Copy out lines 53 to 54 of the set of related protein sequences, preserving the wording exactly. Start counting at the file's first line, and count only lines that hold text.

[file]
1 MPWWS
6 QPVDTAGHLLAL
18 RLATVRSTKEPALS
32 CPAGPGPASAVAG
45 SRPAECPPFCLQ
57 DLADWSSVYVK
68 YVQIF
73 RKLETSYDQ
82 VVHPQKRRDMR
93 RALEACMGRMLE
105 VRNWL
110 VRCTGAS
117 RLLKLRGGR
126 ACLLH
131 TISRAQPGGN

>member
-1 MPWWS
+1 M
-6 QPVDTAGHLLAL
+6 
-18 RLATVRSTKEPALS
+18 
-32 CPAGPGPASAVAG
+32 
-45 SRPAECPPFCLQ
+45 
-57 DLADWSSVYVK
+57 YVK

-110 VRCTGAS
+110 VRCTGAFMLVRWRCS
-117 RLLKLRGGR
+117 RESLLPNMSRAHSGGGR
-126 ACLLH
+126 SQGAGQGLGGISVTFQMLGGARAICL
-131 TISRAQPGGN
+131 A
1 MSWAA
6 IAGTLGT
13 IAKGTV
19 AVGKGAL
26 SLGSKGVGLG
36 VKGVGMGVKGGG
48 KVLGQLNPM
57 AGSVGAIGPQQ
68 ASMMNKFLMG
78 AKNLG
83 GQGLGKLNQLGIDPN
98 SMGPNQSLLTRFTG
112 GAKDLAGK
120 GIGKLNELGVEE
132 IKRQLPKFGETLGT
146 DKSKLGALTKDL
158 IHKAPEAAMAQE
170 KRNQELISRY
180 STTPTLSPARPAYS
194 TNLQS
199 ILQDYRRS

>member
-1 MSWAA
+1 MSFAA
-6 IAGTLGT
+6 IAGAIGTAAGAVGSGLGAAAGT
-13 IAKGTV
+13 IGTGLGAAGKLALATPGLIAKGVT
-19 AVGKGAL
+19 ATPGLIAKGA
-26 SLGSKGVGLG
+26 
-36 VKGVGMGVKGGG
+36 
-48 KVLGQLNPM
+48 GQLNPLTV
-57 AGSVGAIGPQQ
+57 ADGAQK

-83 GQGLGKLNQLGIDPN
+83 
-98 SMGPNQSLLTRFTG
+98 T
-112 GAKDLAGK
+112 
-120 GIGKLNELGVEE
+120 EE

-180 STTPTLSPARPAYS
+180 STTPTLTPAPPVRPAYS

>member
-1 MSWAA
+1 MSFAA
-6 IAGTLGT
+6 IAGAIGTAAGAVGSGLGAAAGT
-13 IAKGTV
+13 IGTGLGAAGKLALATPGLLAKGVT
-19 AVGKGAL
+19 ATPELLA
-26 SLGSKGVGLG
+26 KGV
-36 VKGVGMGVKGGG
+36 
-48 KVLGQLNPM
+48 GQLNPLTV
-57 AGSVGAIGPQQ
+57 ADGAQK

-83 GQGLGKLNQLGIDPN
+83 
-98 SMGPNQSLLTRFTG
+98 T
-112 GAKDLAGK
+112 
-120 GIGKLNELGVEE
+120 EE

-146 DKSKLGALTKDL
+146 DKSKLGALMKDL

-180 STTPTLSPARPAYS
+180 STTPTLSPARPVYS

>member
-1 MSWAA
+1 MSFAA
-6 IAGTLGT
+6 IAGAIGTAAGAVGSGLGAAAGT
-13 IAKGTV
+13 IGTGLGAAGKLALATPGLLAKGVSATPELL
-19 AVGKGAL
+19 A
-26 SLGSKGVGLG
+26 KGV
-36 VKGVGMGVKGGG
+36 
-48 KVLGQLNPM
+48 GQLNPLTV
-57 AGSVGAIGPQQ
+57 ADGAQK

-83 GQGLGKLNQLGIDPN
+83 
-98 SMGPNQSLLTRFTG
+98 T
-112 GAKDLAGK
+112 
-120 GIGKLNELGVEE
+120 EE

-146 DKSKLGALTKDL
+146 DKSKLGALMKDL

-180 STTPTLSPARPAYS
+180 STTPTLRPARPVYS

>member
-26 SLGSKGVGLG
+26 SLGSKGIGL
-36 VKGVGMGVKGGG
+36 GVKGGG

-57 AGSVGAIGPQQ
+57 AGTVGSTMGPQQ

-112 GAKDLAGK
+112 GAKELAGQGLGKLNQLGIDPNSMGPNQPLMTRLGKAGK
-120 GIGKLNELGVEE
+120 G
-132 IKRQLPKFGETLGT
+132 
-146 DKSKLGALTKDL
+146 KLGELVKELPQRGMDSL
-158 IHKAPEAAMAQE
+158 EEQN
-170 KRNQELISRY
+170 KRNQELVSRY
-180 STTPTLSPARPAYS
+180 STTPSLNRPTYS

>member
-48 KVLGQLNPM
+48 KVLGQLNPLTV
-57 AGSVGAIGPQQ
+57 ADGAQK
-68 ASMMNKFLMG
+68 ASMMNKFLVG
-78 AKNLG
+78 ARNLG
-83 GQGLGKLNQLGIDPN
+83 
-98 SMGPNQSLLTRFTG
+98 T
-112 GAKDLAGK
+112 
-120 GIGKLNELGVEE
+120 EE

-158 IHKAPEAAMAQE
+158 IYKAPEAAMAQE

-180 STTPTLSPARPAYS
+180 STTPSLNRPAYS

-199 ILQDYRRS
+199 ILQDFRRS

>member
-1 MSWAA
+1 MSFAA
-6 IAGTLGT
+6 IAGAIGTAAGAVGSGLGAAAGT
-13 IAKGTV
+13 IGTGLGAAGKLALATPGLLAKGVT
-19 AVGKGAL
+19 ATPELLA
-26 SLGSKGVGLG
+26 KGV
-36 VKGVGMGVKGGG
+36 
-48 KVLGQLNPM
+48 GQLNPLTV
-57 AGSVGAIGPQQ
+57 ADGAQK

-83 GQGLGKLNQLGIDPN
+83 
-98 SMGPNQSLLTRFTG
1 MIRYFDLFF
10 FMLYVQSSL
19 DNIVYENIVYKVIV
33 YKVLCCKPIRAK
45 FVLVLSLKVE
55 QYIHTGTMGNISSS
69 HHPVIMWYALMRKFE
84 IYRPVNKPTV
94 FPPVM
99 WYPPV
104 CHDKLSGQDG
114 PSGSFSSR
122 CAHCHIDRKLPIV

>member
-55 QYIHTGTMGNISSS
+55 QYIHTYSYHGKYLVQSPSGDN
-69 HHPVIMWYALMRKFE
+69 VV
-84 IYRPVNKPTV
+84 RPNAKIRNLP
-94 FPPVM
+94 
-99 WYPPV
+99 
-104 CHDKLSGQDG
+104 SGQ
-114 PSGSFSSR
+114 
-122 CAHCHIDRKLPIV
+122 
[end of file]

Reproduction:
158 IHKAPEAAMAQE
170 KRNQELISRY